Last weekend, our daughter Dannielle and her husband gave Lynnda and me a Christmas present. It was an overnight stay in Morgantown and tickets to the Charles Wesley Godwin concert downtown at the Met. I had never heard Charles’ music. Others obviously had. The place was sold out and the audience enthusiastic. I think his music genre is country rock. Lynnda and I both enjoyed the concert. Charles and the band’s energy and talent resonated with me. It was obvious Charles and the band were having fun. When we can get paid for doing what we enjoy it’s not work. That’s one difference between a job and a career.
Sunday entering church I was surprised to hear, “Greg Kozera”. It was Father John, our former pastor. I forgot he was now at a church in Morgantown. We had a great visit. He hadn’t changed much, especially his sermons. Father John always told a story and left the congregation with a couple points they could remember all week. Sunday was no different. This week’s message was to have hope and share our hope with others by letting our light shine. Leadership expert John Maxwell said, “If there is hope in the future there is power in the present.” Hope is contagious. Hope gives us power to do great things. We see that in our high school soccer players these past four years. Charles Wesley Godwin’s performance gave people hope on Saturday night. Charles is from Morgantown. He is successful and busy touring. Charles showed everyone dreams come true. It takes work. A person can be financially successful and enjoy their career.
Lynnda and I left Morgantown for a dinner in Maryland on Sunday night with Dannielle, her two brothers and four of our eight grandchildren. The other grandchildren live down south. It was good to be with all three children together. We delivered Christmas gifts and enjoyed each other’s company. I got to play chess with Nick, our 13-year old grandson. He has gotten good at the game. We played to a stalemate. A lot of lights were shining.
Lynnda and I headed for a meeting in York, PA on Tuesday with CRDC, a company Shale Crescent USA helped bring to the region. York is CRDC’s first location outside Costa Rica. They now have locations in South Africa and Australia. CRDC takes all 7 grades of plastic waste, unwashed and mixed. They turn this plastic into Resin 8, a construction product used to make concrete blocks, lighter and stronger. Their process removes tons of plastic waste from the environment every hour. Resin 8 is just one of CRDC’s products.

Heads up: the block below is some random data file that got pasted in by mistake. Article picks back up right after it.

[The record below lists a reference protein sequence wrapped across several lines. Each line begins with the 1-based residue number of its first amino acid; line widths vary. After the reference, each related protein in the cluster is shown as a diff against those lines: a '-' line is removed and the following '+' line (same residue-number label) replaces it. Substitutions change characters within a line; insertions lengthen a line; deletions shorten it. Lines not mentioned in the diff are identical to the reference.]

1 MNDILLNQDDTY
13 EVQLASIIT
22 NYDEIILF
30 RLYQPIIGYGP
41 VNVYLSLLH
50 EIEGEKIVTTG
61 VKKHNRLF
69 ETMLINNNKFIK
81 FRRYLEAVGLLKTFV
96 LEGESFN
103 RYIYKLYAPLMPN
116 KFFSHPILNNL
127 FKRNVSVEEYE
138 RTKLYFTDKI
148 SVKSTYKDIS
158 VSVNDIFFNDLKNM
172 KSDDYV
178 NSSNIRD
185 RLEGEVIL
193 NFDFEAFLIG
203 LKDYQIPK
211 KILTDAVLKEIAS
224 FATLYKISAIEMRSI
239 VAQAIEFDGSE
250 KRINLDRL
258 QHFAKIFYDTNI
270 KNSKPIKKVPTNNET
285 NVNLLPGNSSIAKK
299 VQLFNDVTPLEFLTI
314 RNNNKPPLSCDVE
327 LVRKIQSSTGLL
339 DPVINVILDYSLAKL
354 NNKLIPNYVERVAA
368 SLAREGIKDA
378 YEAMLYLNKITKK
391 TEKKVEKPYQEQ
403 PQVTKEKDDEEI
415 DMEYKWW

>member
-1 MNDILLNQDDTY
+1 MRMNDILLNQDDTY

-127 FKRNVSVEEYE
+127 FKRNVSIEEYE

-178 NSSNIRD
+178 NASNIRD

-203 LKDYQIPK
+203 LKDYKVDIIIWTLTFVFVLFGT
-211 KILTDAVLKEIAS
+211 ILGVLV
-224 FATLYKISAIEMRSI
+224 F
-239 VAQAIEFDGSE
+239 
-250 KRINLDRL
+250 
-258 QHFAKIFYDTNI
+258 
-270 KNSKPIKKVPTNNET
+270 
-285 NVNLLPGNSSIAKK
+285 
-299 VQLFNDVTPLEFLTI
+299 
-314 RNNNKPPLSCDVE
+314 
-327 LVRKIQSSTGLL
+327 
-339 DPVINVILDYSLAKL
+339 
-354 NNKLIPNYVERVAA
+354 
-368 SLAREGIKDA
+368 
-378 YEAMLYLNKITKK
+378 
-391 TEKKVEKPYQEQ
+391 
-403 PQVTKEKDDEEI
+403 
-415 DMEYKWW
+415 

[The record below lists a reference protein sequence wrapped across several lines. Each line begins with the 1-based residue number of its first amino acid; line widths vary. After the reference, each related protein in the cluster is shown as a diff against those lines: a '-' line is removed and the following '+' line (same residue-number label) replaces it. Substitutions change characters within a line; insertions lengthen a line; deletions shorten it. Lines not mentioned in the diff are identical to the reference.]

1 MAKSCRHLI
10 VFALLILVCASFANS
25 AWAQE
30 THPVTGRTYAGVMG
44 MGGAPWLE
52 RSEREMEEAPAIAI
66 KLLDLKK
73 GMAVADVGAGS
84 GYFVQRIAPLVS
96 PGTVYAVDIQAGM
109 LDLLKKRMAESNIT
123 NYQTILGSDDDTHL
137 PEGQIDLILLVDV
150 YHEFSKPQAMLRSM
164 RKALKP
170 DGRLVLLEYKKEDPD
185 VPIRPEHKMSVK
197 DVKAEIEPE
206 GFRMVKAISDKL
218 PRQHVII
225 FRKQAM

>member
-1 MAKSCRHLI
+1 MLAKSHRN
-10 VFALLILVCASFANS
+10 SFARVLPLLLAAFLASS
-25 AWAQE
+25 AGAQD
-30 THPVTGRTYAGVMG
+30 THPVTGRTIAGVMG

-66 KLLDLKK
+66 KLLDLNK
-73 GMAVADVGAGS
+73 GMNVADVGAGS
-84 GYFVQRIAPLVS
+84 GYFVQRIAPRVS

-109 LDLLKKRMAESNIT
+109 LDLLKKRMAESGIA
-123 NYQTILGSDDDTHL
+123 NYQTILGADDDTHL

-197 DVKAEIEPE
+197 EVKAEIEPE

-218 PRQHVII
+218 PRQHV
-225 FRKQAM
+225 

Our meeting Tuesday was to introduce CRDC to another company in the Region, Shale Crescent USA is working with and tour the CRDC facility. We saw synergy between the companies and thought both could benefit from a relationship. The Tuesday meeting was set three weeks ago. Shortly after, I found a CRDC green “Bag That Builds” next to our trash can. Lynnda said, “All plastic goes into the green bag.” The green bag went with us to Kiawah Island when we traveled there for the half-marathon. It reduced our trash for the landfill. We had less than one landfill bag at Kiawah and less than one trash can for our waste management company this week in Pinch.
We delivered CRDC a green bag of plastic waste (now feedstock) collected in the past three weeks. Lynnda got to dump it into the hopper. It won’t pollute the air or end up in a landfill. We stopped taking plastic to our local recycle center when we learned it went to the landfill with the rest of the garbage. Our CRDC discarded plastic is now a useful building material. One bag of plastic waste (feedstock) isn’t going to save the planet. Thanks to Lynnda, it’s a start, an example of what can be. Lynnda didn’t talk about how bad things are. Instead, she seized an opportunity to do something positive.
This may turn into something bigger. CRDC and the company we introduced them to, in addition working together here in the region, are discussing a project in Africa to clean up plastic waste and provide jobs helping the local economy. Lynnda let her light shine and showed what motivated people are capable of. Here is the concept. My Dad couldn’t afford to pay us an allowance. As kids, if we wanted money, we shoveled snow, raked leaves or ran errands for neighbors. We learned glass soda bottles were worth 2 cents each. The larger bottles were worth 5 cents. With a little work we could earn a quarter. A lot of money back then for a 10-year old. Soon the soda bottles in our neighborhood were gone. Coke and Pepsi sanitized and refilled the bottles. When someone tossed a soda bottle on the ground we pounced on it.
This Christmas season, how can you let your light shine and give others hope? Are there friends or family members you should call or go to see. (NOT TEXT) People need human touch. Lynnda likes to see and hug the grandchildren. People need to hear your voice. Is there someone you should visit this Holiday Season. Christmas is a time of joy. For many it can be sad if they have lost a love one or are lonely. Mom always looked forward to our calls or visits, especially during the Holidays.
Father John said, “Give people hope. Let your light shine.” Charles Wesley Goodwin raised the spirts of his audience last Saturday in Morgantown. The theatre was jumping. What made Dannielle’s Christmas gift special is Dannielle and her husband were part of it. We got to spend an evening with them. We had a great time! What can you do? Who can you give hope and pleasure to by spending a little quality time with. Make a positive difference. Merry Christmas.
Greg Kozera, [email protected] is Director of Marketing and Sales for Shale Crescent USA. www.shalecrescentusa.com (You can follow SCUSA on Facebook) He is a professional engineer with a Masters in Environmental Engineering and over 40 years’ experience in the energy industry. Greg is a leadership expert, high school soccer coach, professional speaker, author of four books and numerous published articles.